Inevitable Defeat

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A black dog stalks me, barking a dire warning of an upcoming military disaster. History not only repeats itself, but it can haunt those who study it. Reflecting on previous military enterprises through the ages by aspiring empires, I predict this year that the US will suffer a significant military defeat in Afghanistan. It will result in the loss or near destruction of a US company size unit; perhaps even up to battalion strength, by local insurgents. Our nation will be shocked and amazed that a ragged band of native guerrillas will have soundly defeated the best-trained and modern-equipped soldiers of the most powerful nation on earth. Worse, the defeat will only result with the US committing more troops, more air strikes (resulting in collateral damage to civilians), and more treasure poured into a stone-age environment that can absorb everything we can throw at it, and ask for more. All in the name of national "honor." The fallen will be hailed by the government as latter-day Spartans, who fell while holding at bay the terrorist hordes that threaten our freedom.

I hope I’m wrong. I would take no pleasure being right, at the expense of US casualties. But historical precedents all point to it, like blazing neon lights at midnight in Vegas. Every military operation, no matter how carefully planned, risks failure by the unknown — referred in military parlance as the "fog of war." No plan ever survives contact with the enemy. Certain actions taken by imperialistic nations, that appear original and innovative at the moment, turn out to be merely a variation of the same formula that creates military disaster.

Facing modern rifles, artillery, and rockets of the invading imperialistic British army, the Zulus annihilated the 24th Foot at Isandlwana, armed only with rustic assegai spears and cattle hide shields. An arrogant Custer, seeking to subdue the rebellious Sioux for the sake of Manifest Destiny, led elements of the Seventh Cavalry into a massacre at Greasy Grass Creek. General MacArthur’s hubris pushed the Eight Army aggressively to the Yalu, despite intelligence reports of Chinese troops massing at the border and oncoming winter. The resulting counteroffensive by footslogging Communist troops, whose main artillery support consisted of mortars, completely routed a modern western mechanized army that enjoyed complete air superiority. Other failed military adventures in the name of nation building include the Romans at Teutoburg Forest, The French at Dien Bien Phu, and the US at Mogadishu. The law of averages cannot be ignored in a combat zone. Sooner or later, some commander’s conceited strategy, mixed in equal parts with Murphy’s Law, is going to collide with some insurgent’s cunning ambush. The only way not to tempt fate is to get out of the casino, and stop playing the odds. For as any rich casino owner will tell you, the house always wins.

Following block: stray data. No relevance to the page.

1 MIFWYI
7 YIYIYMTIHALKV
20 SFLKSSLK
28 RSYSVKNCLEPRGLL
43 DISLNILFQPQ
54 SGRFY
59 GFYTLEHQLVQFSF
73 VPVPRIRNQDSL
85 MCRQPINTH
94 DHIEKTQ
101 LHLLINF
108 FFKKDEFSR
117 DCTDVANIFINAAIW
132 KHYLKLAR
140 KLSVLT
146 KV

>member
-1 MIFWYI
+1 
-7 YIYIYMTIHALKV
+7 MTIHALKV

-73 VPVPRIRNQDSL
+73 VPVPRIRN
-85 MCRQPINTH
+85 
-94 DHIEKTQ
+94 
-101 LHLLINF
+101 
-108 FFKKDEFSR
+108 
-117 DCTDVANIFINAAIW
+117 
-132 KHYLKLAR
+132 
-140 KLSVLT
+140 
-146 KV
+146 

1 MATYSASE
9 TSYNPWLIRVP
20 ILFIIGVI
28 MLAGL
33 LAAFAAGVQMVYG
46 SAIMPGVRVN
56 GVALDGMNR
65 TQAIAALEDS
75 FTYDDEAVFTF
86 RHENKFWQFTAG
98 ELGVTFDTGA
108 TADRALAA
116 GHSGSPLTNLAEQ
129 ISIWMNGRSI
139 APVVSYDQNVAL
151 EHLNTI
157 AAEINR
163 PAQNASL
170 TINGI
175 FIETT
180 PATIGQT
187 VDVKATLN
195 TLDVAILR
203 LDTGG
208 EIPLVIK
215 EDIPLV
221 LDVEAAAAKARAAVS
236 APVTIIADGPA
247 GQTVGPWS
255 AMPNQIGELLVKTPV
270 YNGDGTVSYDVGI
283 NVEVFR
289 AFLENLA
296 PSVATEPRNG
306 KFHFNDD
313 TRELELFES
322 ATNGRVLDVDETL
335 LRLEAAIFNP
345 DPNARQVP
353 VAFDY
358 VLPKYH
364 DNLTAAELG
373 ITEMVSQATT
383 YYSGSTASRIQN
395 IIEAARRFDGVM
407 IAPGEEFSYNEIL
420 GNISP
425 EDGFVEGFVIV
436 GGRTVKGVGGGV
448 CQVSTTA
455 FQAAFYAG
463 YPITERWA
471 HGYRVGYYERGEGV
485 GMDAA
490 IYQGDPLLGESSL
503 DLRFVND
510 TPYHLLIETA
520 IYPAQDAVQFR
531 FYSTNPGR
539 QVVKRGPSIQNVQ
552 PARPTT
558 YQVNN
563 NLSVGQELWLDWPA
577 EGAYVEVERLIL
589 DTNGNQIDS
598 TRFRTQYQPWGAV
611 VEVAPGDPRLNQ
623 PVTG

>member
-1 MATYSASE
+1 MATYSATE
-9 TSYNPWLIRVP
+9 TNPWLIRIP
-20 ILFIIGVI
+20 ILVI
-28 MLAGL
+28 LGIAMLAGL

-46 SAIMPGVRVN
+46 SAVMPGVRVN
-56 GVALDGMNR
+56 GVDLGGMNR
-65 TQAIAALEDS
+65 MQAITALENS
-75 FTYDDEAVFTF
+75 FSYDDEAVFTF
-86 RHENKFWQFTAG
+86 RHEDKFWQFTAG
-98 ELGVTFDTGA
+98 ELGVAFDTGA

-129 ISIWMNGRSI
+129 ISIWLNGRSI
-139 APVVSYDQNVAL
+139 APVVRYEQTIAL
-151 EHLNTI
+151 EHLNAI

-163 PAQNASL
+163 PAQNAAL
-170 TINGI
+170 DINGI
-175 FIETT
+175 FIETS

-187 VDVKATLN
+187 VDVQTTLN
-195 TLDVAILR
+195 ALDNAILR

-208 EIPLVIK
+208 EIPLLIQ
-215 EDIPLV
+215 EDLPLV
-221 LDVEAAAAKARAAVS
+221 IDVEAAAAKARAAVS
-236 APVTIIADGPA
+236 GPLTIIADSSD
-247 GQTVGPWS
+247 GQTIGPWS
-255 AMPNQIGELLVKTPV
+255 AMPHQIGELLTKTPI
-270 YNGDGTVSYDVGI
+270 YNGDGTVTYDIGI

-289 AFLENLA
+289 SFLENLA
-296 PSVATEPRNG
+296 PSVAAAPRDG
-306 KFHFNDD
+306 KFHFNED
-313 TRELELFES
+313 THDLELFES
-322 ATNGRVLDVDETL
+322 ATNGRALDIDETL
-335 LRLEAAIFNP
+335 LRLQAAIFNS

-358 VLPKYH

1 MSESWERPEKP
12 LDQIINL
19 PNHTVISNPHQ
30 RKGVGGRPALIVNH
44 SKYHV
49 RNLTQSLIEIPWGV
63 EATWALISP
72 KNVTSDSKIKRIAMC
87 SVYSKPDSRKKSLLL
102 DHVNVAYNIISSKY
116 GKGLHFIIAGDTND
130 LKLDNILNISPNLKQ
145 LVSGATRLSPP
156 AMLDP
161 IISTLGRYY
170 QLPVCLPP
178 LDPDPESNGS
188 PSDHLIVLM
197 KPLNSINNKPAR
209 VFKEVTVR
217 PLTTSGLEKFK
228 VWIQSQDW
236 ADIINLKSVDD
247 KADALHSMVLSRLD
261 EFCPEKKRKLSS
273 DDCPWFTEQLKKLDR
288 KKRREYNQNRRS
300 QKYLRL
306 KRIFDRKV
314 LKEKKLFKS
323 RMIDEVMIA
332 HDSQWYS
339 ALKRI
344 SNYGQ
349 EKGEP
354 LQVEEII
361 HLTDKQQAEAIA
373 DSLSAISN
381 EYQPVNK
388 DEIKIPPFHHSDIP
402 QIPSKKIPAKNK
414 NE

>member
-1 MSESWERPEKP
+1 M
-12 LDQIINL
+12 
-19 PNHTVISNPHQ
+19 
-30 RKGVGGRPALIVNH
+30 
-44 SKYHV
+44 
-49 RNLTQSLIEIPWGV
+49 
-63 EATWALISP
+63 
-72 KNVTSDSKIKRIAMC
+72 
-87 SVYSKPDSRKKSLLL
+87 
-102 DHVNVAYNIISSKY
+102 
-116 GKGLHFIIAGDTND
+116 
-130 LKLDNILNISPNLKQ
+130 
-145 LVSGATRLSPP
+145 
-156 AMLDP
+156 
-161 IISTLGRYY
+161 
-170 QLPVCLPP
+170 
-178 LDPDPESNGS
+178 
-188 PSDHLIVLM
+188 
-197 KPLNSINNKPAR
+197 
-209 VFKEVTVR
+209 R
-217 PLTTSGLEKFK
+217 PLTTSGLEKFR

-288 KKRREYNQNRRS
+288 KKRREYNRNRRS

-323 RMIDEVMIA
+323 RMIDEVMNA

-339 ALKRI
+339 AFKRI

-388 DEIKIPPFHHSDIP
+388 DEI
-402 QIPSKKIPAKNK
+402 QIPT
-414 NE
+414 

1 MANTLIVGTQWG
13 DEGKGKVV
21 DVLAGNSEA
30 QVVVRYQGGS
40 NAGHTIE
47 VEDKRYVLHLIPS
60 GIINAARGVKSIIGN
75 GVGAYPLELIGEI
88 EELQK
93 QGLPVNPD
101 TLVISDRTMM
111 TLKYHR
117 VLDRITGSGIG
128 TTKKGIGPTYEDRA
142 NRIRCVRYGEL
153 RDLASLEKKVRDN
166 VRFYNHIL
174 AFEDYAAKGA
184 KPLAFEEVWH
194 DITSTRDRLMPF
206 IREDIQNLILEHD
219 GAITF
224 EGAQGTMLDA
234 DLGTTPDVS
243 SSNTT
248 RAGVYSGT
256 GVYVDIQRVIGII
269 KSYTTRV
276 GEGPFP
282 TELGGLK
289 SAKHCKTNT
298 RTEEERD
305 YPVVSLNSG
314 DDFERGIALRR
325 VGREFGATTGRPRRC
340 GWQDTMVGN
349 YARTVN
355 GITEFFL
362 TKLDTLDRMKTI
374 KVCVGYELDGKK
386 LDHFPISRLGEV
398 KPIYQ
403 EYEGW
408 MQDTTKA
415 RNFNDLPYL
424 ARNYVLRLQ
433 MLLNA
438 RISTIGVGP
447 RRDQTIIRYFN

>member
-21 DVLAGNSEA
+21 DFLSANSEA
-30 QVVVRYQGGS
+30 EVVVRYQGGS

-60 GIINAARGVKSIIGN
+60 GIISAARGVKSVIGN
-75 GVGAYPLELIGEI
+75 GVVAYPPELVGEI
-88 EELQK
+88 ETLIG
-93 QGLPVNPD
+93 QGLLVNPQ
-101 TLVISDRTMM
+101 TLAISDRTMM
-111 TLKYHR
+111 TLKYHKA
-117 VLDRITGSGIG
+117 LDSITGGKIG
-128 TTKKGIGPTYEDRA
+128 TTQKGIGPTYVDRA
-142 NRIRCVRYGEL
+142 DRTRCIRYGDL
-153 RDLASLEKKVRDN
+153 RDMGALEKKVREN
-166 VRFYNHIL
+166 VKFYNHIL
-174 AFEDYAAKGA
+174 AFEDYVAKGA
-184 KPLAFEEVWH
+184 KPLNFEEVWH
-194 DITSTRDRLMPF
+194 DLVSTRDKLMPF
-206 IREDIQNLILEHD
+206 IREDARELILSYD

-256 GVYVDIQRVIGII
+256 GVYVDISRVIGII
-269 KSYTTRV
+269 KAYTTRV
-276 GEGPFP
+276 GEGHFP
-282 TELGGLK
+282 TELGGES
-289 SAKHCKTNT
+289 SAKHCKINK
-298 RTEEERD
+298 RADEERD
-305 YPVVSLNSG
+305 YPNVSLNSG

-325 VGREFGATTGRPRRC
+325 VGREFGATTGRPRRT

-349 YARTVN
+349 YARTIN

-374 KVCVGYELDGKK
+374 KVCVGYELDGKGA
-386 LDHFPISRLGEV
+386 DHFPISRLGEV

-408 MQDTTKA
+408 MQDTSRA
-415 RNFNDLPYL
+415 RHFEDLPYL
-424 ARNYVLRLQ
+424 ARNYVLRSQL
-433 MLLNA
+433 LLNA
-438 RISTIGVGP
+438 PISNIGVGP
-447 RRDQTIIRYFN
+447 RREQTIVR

The US/NATO forces in Afghanistan are woefully undermanned for their assigned mission. Too much territory, and not enough boots. Even with the slated increase of 30,000 troops, this reinforcement is a mere drop in the ocean. The US/NATO units depend on sophisticated military technology, requiring a complex logistics and specialized maintenance to keep them battle ready. Any disruption with the supply chain can throw the airborne and road-bound mechanized forces into disarray.

More serious is the reckless deployment of troops in a combat situation by an administration who overrate their military capabilities, while continually underrating the enemy’s. Just because the President demonstrates the iron resolve to win while in the safety of his executive office, does not magically mean our soldiers will fight more skillfully and earnestly at a distant battlefield. Patriotic posturing cannot compensate for a flawed strategy with insufficient military forces. The Afghanistan theater is taking on a Fhrer bunker mentality, with leaders moving unit counters on a map that have no reflection of the reality going outside their walls. Sooner or later, some infantry company will be obliged to play its part in someone’s grand but delusional offensive operation. It will unknowingly fall into a trap in some forsaken valley that both time and cartographers forgot. It will be cut off, and all the King’s artillery and all the King’s air support will not prevent it from being broken before a belated relief column comes to its rescue.

I really hope I’m wrong.

Ron Shirtz [send him mail] is a transplanted Californian teaching Graphic Communications in Northern (Not “Upstate”) New York. His hobbies include arranging deck chairs on sinking ships, tilting at windmills, and being fashionably late.

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